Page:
Lo Lo did FOUR different schools in 2014. We did a homeschool "joy school" type of co op January through May, followed by Wilson Parent Participation Preschool in the Fall. Also, I did concurrent enrollment in Ocean Grove Charter Homeschool (OGCS) this Fall. He's considered Transitional Kindergarten in this state and could have attended 5 days/week in a regular elementary school TK classroom. Then, after our move, we enrolled him in another parent co op preschool (I'll forego specifics on the name for security reasons, because he is currently attending). I am in a total quandry about what to do for school next year. I need to decide soon... Homeschool is great because we have a lot of support (i.e. funding) through OGCS. And I love that he could move at his own pace, with the benefit of one-on-one instruction. But, lately I've been so overwhelmed with just the basics of life like dishes, laundry and meal prep, I have a hard time picturing how I could manage to direct my son in any type of educational pursuit. Jerry is a lot better at getting our son to be excited about reading/writing/rithmetic. He is young still, I know, but I want him to move along and learn if he's ready--and sometimes it seems that the group momentum in a classroom setting really helps him stay motivated to keep working and learning with joy. He is the most extroverted person I have ever met. So I wonder if I could fulfill his HUGE quota of social need in a homeschool setting. There are not many homeschool co ops in our area where we could hang out with other kids his age.
All my siblings, their spouses, kids and my parents--the whole family in one place!  It will probably be years before that happens again...
Last month we traveled to Boise for my brother's wedding. Which brings me to another benefit of homeschooling--freedom of schedule. I would love to be able to plan trips, doctor appointments, etc. without any consideration for my children missing class. In fact, the trips would often turn into enhancement of their curriculum! It's such a wonderful concept. I love the idea of homeschooling. Just not sure if I'm the capable sort of person who could handle doing it. *sigh* Oh, and one more thought on homeschooling: most of the homeschooled kids I've encountered have been amazing. In a noticeable, shining light sort of way, they stand out from the crowd. I don't have statistics on that sort of subjective observation, but I cannot deny the impression I've received that homeschooling can bring out a child's glorious potential in ways that herd-style public education cannot. I'm a product of public school. I turned out "fine," graduated from college, had only a few years of being bullied/friendless, and mostly loved my teachers and classes. I think my kids would be "fine" in public school. Probably. But they likely would have some special benefits from homeschooling. I hope I can do it. Being prayerful and hopeful.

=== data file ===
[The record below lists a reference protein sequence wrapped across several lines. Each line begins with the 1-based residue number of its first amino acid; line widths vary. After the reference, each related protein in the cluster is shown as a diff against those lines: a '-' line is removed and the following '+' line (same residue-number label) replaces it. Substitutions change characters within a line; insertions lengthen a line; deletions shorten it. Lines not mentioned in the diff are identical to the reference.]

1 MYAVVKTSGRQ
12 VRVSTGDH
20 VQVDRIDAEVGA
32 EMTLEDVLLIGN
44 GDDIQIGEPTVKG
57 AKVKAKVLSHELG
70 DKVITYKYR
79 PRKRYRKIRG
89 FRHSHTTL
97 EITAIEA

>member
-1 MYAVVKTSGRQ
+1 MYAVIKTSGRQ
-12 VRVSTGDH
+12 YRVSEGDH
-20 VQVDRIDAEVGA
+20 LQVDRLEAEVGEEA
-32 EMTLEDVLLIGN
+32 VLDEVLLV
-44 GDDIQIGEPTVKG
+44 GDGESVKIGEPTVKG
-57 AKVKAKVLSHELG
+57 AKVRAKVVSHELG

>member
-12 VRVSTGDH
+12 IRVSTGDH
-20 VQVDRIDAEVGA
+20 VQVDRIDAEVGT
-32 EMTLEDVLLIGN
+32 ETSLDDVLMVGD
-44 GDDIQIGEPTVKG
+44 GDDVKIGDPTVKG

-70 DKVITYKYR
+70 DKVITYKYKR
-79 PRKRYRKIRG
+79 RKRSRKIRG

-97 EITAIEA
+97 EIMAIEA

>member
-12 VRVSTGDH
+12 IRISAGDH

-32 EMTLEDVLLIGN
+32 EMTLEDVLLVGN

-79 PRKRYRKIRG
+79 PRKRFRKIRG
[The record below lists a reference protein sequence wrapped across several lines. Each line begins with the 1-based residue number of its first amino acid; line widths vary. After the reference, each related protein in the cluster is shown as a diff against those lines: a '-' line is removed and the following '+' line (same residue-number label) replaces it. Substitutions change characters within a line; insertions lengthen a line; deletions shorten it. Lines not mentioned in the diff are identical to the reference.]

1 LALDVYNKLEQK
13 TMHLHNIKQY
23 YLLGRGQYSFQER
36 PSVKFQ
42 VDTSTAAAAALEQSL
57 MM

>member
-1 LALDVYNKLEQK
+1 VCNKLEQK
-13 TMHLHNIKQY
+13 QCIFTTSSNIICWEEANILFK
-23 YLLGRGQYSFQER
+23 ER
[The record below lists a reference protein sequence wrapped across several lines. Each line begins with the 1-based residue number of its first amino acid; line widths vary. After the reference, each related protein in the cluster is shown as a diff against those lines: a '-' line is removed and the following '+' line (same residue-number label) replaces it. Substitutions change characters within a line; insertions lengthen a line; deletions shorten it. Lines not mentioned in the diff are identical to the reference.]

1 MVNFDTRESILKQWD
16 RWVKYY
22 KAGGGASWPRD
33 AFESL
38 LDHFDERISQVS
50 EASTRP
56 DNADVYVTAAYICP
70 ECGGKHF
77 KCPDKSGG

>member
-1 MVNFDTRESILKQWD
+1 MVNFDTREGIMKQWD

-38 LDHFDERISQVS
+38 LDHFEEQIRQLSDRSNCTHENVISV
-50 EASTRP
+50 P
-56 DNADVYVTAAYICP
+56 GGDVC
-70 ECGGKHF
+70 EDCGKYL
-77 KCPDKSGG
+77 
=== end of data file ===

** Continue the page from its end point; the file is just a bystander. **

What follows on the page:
We visited Chinatown and Lo Lo started speaking Chinese because all the kids there did not understand English.  Behold the power of positive peer pressure...maybe I need to find him another good Chinese bilingual school...

Friday, October 24, 2014

Is a smile too much to ask?

My kids are very smiley. But after two different sessions for family Christmas card photos, we ended up with nary a toothy grin. I'll forego posting the Christmas card photo just yet, but suffice to say baby Ro looks like one of those pioneer photos--somber and starving. And Lo looks like somebody told him to smile but he didn't want to. Oh, wait, that isn't just "what he looks like," that's reality. All I wanted was a few cheesy happy faces--why are they so much easier to capture on the fly? Observe:
The photography studio was playing Tom & Jerry in the waiting area. I eventually asked for a change of video, because MAN that show is violent--but I wish I had filmed Mr. Lo's reaction before we switched to Dora the Explorer. He was watching the cat and mouse antics with all the energy of a crowd at a championship game. He leaped off his seat, cheering, screaming in delight, giggling and crowing with abandon. Everybody in the waiting room was watching HIM instead of watching the show. :) I think it was his first time to be exposed to "old style" 2D animation. There is something extra entertaining about the classic stretch effects, slap comedy, exaggeration, etc. that makes me convinced 3D animation will never quite replace 2D. Anyway, of course all Mr. Lo's smiles faded the instant we left the waiting room and got our photos taken. :/